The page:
When to Use Atom

January 19th, 2010  |  Published in REST by Ian Robinson  |  1 Comment

There are two extremes of Atom usage: everything’s an Atom extension (direct extension) versus everything goes in the atom:content element (enveloping).

A little while ago, Bill de h├ôra expressed his preference for direct extension over enveloping. At its worst, enveloping results in near anaemic Atom entries, with very few of the Atom metadata elements put to good use, rightly prompting Bill’s question: “why bother using Atom at all?”

Like Bill, I’ve gone back and forth between these two options. At present, I’m inclined to use enveloping more than direct extension, but only if I can still put the Atom metadata to good use. If I find I’m having to fill out Atom metadata elements with lots of dummy information, just so that I can use Atom to transfer some opaque data between applications, I quickly turn to another format.

To my mind, Atom’s “meta-purpose” is to establish a domain processing context for some content. In AtomPub, Atom artefacts establish a publishing context for Web content. When used to establish this publishing context, the Atom artefacts are called collections and members, rather than feeds and entries.

I prefer not to extend Atom beyond the domain processing context I’m trying to model: instead, I push the thing to be processed down into the content. This allows for media type composition, whereby one media type processor hands off to another as it works its way through a representation. A reasonably “generic” Atom client can resurrect the domain processing context, which then remains in force whilst a specialized media type handler deals with the content (according to its media type).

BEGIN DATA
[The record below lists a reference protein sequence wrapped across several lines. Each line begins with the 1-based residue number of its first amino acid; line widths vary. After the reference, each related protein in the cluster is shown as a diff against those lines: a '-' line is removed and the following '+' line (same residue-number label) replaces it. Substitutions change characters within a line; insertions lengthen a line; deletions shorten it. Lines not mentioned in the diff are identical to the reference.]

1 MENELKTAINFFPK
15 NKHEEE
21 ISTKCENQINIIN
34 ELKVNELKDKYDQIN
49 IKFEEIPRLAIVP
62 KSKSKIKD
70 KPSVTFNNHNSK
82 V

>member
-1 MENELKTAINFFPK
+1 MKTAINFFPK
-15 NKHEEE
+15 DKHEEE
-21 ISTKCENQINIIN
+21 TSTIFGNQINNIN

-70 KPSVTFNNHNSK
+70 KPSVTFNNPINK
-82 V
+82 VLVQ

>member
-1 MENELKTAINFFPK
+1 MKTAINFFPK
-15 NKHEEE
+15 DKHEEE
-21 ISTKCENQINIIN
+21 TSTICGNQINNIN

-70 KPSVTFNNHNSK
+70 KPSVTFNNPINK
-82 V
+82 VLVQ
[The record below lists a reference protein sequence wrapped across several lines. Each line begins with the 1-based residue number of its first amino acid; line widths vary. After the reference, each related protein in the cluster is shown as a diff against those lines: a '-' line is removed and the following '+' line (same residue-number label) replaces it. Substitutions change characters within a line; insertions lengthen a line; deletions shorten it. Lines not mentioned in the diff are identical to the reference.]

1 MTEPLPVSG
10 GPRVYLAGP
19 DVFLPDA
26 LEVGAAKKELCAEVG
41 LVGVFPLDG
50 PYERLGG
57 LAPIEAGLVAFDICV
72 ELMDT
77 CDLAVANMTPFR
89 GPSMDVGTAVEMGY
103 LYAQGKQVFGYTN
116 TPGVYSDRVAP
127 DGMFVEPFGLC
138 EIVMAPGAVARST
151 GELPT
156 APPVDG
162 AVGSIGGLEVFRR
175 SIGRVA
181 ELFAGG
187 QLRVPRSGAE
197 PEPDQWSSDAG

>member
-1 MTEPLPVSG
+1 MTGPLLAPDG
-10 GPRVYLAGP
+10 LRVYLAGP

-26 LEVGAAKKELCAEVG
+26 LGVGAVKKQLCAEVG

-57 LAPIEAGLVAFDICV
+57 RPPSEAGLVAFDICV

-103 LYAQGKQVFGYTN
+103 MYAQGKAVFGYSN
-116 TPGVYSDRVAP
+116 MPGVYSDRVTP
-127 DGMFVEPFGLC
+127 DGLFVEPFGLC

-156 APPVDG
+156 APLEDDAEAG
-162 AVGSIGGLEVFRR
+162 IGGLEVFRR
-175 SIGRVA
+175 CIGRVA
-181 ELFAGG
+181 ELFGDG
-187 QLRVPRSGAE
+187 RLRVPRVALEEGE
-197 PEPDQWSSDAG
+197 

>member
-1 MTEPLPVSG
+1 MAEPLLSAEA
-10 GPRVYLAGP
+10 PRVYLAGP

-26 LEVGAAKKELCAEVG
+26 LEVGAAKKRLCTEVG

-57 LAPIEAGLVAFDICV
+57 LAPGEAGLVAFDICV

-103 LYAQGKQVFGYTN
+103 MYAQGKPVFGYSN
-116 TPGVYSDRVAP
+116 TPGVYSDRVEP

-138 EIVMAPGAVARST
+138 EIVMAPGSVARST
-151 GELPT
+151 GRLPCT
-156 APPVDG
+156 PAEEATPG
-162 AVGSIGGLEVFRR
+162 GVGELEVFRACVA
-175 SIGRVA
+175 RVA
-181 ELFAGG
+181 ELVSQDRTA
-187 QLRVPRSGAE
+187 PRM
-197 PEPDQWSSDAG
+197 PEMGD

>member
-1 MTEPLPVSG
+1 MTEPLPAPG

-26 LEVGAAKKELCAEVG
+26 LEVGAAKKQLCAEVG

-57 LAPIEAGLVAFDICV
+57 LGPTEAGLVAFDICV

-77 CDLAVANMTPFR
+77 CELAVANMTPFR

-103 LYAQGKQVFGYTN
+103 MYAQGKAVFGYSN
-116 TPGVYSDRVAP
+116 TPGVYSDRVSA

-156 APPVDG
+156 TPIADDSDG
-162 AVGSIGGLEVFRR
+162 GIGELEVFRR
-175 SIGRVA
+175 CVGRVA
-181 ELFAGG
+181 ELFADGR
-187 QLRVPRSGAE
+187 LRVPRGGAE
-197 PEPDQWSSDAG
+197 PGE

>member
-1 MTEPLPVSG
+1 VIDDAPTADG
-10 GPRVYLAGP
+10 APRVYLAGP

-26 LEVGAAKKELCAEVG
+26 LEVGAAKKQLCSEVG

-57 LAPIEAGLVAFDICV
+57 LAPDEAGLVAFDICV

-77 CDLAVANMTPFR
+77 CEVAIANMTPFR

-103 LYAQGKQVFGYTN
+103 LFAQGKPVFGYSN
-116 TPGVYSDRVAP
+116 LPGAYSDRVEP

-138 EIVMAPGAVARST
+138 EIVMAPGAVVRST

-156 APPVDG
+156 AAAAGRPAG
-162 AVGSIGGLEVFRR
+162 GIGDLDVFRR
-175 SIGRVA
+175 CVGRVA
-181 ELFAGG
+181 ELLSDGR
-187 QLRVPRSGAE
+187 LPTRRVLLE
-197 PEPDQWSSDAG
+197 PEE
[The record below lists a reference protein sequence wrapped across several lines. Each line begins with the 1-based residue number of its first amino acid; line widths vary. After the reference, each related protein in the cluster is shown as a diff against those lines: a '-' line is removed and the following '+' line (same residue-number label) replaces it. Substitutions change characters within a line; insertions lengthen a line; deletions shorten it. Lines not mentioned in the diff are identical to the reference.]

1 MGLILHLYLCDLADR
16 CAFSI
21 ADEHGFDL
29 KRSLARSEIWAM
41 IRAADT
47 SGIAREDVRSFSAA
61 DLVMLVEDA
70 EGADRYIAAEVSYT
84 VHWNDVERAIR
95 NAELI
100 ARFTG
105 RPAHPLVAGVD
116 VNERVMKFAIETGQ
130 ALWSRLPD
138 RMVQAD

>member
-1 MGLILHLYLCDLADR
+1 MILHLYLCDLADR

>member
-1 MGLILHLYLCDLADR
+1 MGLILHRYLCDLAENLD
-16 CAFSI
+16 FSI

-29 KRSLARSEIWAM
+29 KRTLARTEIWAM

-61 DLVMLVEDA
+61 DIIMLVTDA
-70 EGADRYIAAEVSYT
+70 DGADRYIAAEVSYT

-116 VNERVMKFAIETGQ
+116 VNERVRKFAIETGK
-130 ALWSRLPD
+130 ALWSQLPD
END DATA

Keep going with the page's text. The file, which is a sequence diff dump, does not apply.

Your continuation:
In the past I’ve illustrated this point by showing how Atom feeds can be used to represent streams of events. The event metadata maps nicely to Atom metadata. The content itself contains a snapshot of some other resource’s state at the point the event occurred. In other words, the Atom metadata establishes an event-ish processing context for the content. When the client invokes a specialised handler for the content, it does so in the knowledge that its dealing with a representation of state at a particular point of time.

If I can’t separate a given problem into 1) an activity and accompanying processing context (e.g. “eventing”, “publishing”), and 2) the thing to be acted on, I’ll consider using something other than Atom.

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Responses

  1. Andrew Wahbe says:

    January 20th, 2010 at 4:20 am (#)

    Agreed! I thought I was the only person in the “envelope camp”! (Though I hate the name “envelope” as it has negative connotations for most folks…)

    I think a key point to stress is that this model decouples the processing context and the content. This applies to the data as the content can have its own format and media type (and even it’s own URI) that are independent of Atom. And it also applies to the processors as the generic Atom client could be used with other content types and the content processor could potentially be used in other processing contexts.

    An analogous browser-based application might be an HTML-based employee listing that allows you to download vCards that are handled by a mail client.